(Ecofin Agency) - Following the adoption of new measures, the European Union added Mauritius to its blacklist on money laundering and terrorist financing. In a press release issued on Tuesday 2 June, the office of the Prime Minister of Mauritius, Pravind Jugnauth, expressed its indignation at seeing the archipelago appear on the European Union's (EU) blacklist, which identifies third countries whose anti-money laundering and anti-terrorist financing systems are strategically deficient.
The country believes that “it is disproportionate to penalize our country so harshly based on unproven risks.” According to the related statement, “Mauritius was not allowed to provide any explanation or make any representation to the Commission before its inclusion on the list.”
“The Commission merely replicated the findings of the Financial Action Task Force (FATF) without considering the intrinsic and fundamental differences between countries that form part of the FATF blacklist as compared to other countries like Mauritius, that are on the monitoring list,” the Mauritian authorities argue.
Citing the country's advantages for not being on the FATF watch list, the government points out that “the Mauritius International Financial Centre is internationally recognized as a jurisdiction of choice and substance. It was established based on a strong legal framework supported by an independent Judiciary.” Also, “Mauritius has always adhered to international standards of good governance, transparency, and taxation.”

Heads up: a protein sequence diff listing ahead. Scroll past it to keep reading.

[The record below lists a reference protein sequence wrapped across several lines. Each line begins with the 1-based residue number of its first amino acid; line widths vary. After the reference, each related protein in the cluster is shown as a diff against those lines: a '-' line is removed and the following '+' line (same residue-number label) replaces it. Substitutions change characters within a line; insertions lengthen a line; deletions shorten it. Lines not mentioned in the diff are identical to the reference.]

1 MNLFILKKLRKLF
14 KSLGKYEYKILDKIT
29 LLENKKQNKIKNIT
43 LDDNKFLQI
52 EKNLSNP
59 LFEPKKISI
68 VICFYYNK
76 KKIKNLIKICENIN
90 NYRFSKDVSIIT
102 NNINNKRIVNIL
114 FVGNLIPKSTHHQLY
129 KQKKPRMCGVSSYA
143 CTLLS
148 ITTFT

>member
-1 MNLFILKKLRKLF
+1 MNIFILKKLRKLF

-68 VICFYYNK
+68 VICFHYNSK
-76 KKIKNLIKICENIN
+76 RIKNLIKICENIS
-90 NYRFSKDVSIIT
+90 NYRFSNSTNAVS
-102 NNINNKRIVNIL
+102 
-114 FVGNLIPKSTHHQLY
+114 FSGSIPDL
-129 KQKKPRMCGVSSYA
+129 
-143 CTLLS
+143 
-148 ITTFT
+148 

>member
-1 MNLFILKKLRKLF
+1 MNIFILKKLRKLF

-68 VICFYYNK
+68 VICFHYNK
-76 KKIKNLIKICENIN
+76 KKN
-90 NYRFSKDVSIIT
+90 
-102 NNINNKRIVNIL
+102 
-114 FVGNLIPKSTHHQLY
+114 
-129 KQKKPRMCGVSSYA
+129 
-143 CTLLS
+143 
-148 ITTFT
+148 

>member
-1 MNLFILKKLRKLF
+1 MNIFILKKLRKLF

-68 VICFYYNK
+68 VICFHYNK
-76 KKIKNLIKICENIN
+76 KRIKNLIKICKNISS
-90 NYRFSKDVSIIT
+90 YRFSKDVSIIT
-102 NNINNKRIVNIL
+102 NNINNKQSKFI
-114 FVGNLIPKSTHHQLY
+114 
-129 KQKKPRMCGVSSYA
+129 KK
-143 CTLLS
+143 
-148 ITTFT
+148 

As a reminder, the European Union (EU) and the Organization for Economic Cooperation and Development (OECD) recently confirmed that Mauritius' tax systems meet the required criteria.
According to the new measures presented by the EU Commission on 7 May to strengthen the framework of the anti-money laundering and anti-terrorist financing strategy, third countries on the Financial Action Task Force (FATF) list are in principle also on the EU list. Consequently, 12 countries, including Mauritius, have been added to the list.
The Mauritian authorities have announced that they have initiated a dialogue with the EU to remove the country from the list. If negotiations do not succeed, Mauritius will be subject from 1 October to a series of restrictive measures that will have an impact on the financial system and financial transactions with the EU.